It is difficult to decide what is worse: that governments clearly show double standards in their policies or that they attempt to justify it.

When it was put to an FCO official that Britain’s stance on Bahrain was a joke, I received an angry response and was told I did not know what was happening behind the scenes. Britain - I was assured – was constantly urging the Bahraini government to respect human rights. As if mere behind the scenes talks are enough to wash away the blood of innocent people whose only crime was to protest. A crime that deserves the death penalty apparently. 

The Shia and Sunnis of the Middle East are at least somewhat more honest when it comes to their assessment of these protests. They will not outright deny that double standards are being shown, but instead claim that they face an existential threat, and so taking sides ensures their very survival. 

Not every country is the same – they will argue – and we need to be careful from diagnosing the situation spreading through the region as part of the same phenomenon, even if most of the symptoms are the same. 

In the space of a minute, you will hear an explanation that starts with a perfectly valid argument (not every country is the same) and ends with a conspiracy that involves ‘the Shia’, ‘the Sunnis’, ‘Iran’, ‘the Wahhabis’  - of course never forgetting ‘Zionism’ and ‘Israel’. 

The Saudis will swear that Iran is behind the protests in Bahrain, as they prepare to further increase their influence in the region by channeling the anger of Bahraini youth to serve their own agenda. The Iranians, so it is argued, hope to set up a base in Bahrain and would therefore pose a dangerous threat to the Arabian Peninsula.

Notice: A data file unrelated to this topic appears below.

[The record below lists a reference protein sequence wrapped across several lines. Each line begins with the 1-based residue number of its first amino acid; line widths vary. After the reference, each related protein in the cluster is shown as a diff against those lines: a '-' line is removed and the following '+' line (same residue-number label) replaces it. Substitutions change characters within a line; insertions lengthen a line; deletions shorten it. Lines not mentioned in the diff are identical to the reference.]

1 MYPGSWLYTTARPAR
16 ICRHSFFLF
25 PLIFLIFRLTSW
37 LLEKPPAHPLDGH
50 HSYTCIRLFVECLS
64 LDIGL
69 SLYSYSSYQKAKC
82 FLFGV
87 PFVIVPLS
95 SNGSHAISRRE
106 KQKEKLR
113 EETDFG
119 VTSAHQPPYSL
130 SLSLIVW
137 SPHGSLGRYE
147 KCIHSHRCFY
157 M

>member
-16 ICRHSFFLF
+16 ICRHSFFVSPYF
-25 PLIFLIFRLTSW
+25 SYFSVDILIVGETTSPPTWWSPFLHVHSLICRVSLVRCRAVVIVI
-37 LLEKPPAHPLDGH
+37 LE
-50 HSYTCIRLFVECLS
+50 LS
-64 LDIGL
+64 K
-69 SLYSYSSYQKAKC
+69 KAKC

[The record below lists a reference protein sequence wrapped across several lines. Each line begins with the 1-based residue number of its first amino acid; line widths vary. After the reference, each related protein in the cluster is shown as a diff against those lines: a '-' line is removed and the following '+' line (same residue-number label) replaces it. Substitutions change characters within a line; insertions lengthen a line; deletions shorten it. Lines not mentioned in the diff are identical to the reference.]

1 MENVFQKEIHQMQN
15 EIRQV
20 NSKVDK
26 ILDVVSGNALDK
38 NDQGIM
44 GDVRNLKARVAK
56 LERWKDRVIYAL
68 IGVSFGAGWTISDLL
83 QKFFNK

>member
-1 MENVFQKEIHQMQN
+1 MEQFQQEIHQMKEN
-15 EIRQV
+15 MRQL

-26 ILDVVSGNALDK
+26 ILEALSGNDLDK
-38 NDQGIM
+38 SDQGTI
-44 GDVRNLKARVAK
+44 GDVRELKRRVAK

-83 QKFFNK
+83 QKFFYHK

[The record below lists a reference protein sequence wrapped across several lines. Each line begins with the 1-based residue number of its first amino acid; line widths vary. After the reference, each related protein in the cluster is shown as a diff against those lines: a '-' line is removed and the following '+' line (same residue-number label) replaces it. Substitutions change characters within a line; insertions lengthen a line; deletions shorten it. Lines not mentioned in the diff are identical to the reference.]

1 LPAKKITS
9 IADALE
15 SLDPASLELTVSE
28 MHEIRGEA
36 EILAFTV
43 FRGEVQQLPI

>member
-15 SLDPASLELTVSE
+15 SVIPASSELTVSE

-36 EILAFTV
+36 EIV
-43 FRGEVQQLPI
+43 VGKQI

Iran is equally convinced that Saudi, backed by the US, is behind the protest movement in Syria and aims to cut off a vital supply route to Hezbollah in Lebanon. Terrorists, supplied and armed by the Saudi Kingdom whose very existence is based on an alliance with the Wahhabis, would not just pose a threat to the Shia of Syria but have access to an Iraqi border that runs for hundreds of miles. Not even the Americans, with their superior technology and equipment, could stop militants pouring into Iraq during the sectarian civil war. So just imagine what would happen if the Salafists were to control Syria?

The irony of the Saudi claim is that if Iran was looking for a good excuse to actually interfere in Bahrain, the Saudi invasion on March 14 would be it. 

The irony of the Iranian claim is that it was Assad himself who allowed terrorists to flood into Iraq to keep the Americans busy – and slaughter the Shia whilst they were at it. Suddenly, the man once blamed by Shia politicians for sponsoring terror in Iraq, has now turned into a Shia vanguard in the region.

About the author

Hayder al-Khoei is a researcher at the London-based Centre for Academic Shi'a Studies. He is also a research fellow at Forward Thinking, a contributing writer at the British Iraqi Forum and maintains his own blog